Sky darkens quickly over Staten Island. The dark plume apparent beyond the Bayonne can be seen
zoomed in here, probably from the Bayway refineries although it looks like an ominous cyclone. For a real waterspout foto, see this old tugster post. Notice the Upper Bay’s jade green water, like some tropical lagoon where coconut palms might sway and firefishes play. In fact, didn’t Rudyard Kipling write a poem about Gowanus Bay, and something like “across the fetch from Gowanus Bay, where the sturgeon fishes play, and the dawn comes up like thunder turning Jersey into day.” Right?
Clouds swollen and unstable with fluids, which they are, move
northeast. Time to get back under cover.
Time elapsed in the top five fotos is less than an hour.
Below, Monday March 15, Rosebank (Staten Island) and looking northward toward a Manhattan moisture encased out beyond tanker W-O Ashley Sea.
Monday March 15, St George (Staten Island) and looking at the aftermath on the bulkhead of the storm of March 12-today. Gusts recorded at JFK Airport topped out at 66 mph with 4–6 inches of rainfall in the metro area. Breezy and
(to coin a term) debris-y. Stuff in the water that should never have been there got spewed onto land and
stuff like this ladder that should have stayed fastened down floated with the tide. Imagine this debris multiplied one million fold floating in the EGP of the Pacific.
Someone this morning compared the storm with the “great white hurricane of 1888,” that had gusts of 80 mph and 40″ of snow in metro New York. That link in the previous sentence makes an interesting read. By the way, assuming a conversion of water to new-fallen snow as 1 to 6, that 6 inches of rain would have been close to 37″ of snow. Right?
But it wasn’t, and weather for the weekend predicted (for those who don’t mind some goosebumps) t-shirt temperatures.
For Matt Soundbounder’s take on the storm from his perch on City Island, click here. For bonnie frogma’s record of dead umbrellas and sunken sailboats, click here. For the NYTimes slideshow of storm damage in the area, click here.
All fotos by Will Van Dorp.
According to SeaBart, Jumbo’s motto is “We can transport anything that doesn’t fit in a container. . . power station components, large oil refinery reactor vessels, container cranes, small ships, large trucks, trains.” Maybe even large pre-historic trunked mammals with tusks and hair, I wonder. Jumbo’s link contains examples of news items from the company.
Jumbo’s competition is BigLift (ex-Mammoet . . . here’s the ancient wooly elephantine ancestor). Click here to see a tugster “biglift” foto capture from 2007.
Click here to see great examples of cargoes in the Biglift news page.
All fotos by Harold Tartell.
Mary Whalen‘s moved several times that I missed, but today was my third, or so. Click here for one of her previous moves, and here for an orange tug moving her. In small, quick patches of sunlight between the raindrops, she has a new dance partner–K-Sea Houma– while off to the west, storm clouds churn chaos. By the way, Houma, despite the name, is Long Island built, 1970, ex-Texaco Houma II.
Once the plan is devised,
the tow gets made up and
Mary Whalen shows she still has what it takes to do a molinete to the tango music emanating from her bilge, stretch and spin before
making fast to the south side of Dock 9. Meanwhile, from her vantage, it appears a deluge soaks the southwest side of Staten Island. Houma crew debark from Mary Whalen,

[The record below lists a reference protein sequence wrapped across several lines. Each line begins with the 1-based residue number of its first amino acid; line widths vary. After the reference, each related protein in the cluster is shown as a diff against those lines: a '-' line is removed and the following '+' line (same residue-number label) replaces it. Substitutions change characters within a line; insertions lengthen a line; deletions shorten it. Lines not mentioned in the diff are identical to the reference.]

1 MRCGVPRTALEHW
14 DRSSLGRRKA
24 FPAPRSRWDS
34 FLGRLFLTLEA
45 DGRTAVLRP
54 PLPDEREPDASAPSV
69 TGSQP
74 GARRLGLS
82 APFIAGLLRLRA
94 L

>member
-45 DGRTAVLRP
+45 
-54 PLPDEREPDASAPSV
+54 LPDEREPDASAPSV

say their partings, and then
Houma heads off to the next job, as the Lady from beyond Governor’s Island waves through the trees.
All fotos by Will Van Dorp.
Unrelated: Red Alert for the SS United States. See info on the grandest dame of passenger liners here.
I could say a skinny man fell through the hole in the prop and tumbled in Alice-in-Wonderland adventures, leaving only his hard hat as clue to his whereabouts. But that improbable tale has already been told and retold.
The truth is . . . obviously this is Pegasus prop.
The shape and flow seem organic, biological.
Has a model
ever been made of Pegasus?
In the sixth boro the wind tonight howls!
All fotos by Will Van Dorp.
It’s no surprise that the last time I used this title happened also in the spring. Morning sun . . . and Gramma Lee T gets paired with her own shadow.
Later, Laura K passes Gramma Lee T. Laura K escorts in NYK Nebula whereas Gramma Lee T stands by Torm Venture, which
casts its orange haze onto wavelets, coloring in some of their planes beyond the buffleheads.
Nebula stays in port only enough time to shift some containers and then heads back to sea, and another port. Savannah? Click here for a global set of NYK ship fotos assembled by an aptly-named “hive mind.”
up of Robert IV and Weeks Kathleen. Here are fotos of 533 righting Stellamare after its 2003 accident in Albany. Compliments of Tom Whittemore, here are more fotos of Weeks 533 “uncapsizing” Stellamare.
Before a skyline dominated by GS in Jersey and Empire State in Manhattan, here go Lucy (farther) and Curtis Reinauer. (Previous names for the pair, respectively, include May McGuirl, Morania No. 7; and Delaware. )
while in the very close, a pair of mallards floats past, the greener head of the two eying the lens.
All fotos by Will Van Dorp, clearly taken this week before the late winter monsoon moved in.
Initially I wrote this as a “mystery tug” post. After a day or so, I changed the title here to “Pegasus High and Dry” since she’s well-known in the sixth boro. She’s in Caddell’s drydock for a repair involving the tailshaft.
To remove the tailshaft, a “portal” gets cut from the rudder. Notice the balanced rudder–leading edge forward of the pivot point.
Pegasus has a stem –to my layperson’s eyes–as sleek as that on a Viking longship. For some scale, notice the worker on the starboard side.
This tug has been featured on this blog before.
The tender is a classy addition.
It’s Pegasus!! The 103-year-old Pegasus (ex-S. O. Co. No. 16, Socony 16, Esso No. 1, John E. McAllister) therefore shares an ownership ancestry with Lincoln Sea and Greenland Sea, albeit several times removed. And she’s primping, prepping for the season! Like spring training is about to begin. You saw her previously here, here, and use the window to search for others. More Peg very soon.
By the way, Pegasus came out of the Skinner Shipyard in Baltimore on the banks of the Patapsco.
All fotos by Will Van Dorp.